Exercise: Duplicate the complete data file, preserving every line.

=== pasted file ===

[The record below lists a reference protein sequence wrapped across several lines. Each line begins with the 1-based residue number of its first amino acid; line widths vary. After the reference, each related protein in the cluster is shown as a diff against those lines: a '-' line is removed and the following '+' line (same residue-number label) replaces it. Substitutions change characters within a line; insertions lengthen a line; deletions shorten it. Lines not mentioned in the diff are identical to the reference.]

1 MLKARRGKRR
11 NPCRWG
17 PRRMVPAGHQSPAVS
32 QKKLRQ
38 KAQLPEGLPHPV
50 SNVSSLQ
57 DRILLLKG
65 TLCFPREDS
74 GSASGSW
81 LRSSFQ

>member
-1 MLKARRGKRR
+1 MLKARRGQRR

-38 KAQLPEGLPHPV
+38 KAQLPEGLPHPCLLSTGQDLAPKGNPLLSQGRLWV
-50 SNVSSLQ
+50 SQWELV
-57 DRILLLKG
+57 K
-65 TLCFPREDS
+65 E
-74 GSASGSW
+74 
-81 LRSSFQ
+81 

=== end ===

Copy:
[The record below lists a reference protein sequence wrapped across several lines. Each line begins with the 1-based residue number of its first amino acid; line widths vary. After the reference, each related protein in the cluster is shown as a diff against those lines: a '-' line is removed and the following '+' line (same residue-number label) replaces it. Substitutions change characters within a line; insertions lengthen a line; deletions shorten it. Lines not mentioned in the diff are identical to the reference.]

1 MLKARRGKRR
11 NPCRWG
17 PRRMVPAGHQSPAVS
32 QKKLRQ
38 KAQLPEGLPHPV
50 SNVSSLQ
57 DRILLLKG
65 TLCFPREDS
74 GSASGSW
81 LRSSFQ

>member
-1 MLKARRGKRR
+1 MLKARRGQRR

-38 KAQLPEGLPHPV
+38 KAQLPEGLPHPCLLSTGQDLAPKGNPLLSQGRLWV
-50 SNVSSLQ
+50 SQWELV
-57 DRILLLKG
+57 K
-65 TLCFPREDS
+65 E
-74 GSASGSW
+74 
-81 LRSSFQ
+81 